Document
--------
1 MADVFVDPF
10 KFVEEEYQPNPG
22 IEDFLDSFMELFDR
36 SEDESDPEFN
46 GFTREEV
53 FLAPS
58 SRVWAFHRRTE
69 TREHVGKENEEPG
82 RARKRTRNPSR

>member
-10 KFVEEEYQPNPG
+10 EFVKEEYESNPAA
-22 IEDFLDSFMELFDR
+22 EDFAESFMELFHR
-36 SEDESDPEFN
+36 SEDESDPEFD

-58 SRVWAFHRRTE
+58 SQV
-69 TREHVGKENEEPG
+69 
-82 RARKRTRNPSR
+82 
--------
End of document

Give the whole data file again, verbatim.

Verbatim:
1 MADVFVDPF
10 KFVEEEYQPNPG
22 IEDFLDSFMELFDR
36 SEDESDPEFN
46 GFTREEV
53 FLAPS
58 SRVWAFHRRTE
69 TREHVGKENEEPG
82 RARKRTRNPSR

>member
-10 KFVEEEYQPNPG
+10 EFVKEEYESNPAA
-22 IEDFLDSFMELFDR
+22 EDFAESFMELFHR
-36 SEDESDPEFN
+36 SEDESDPEFD

-58 SRVWAFHRRTE
+58 SQV
-69 TREHVGKENEEPG
+69 
-82 RARKRTRNPSR
+82 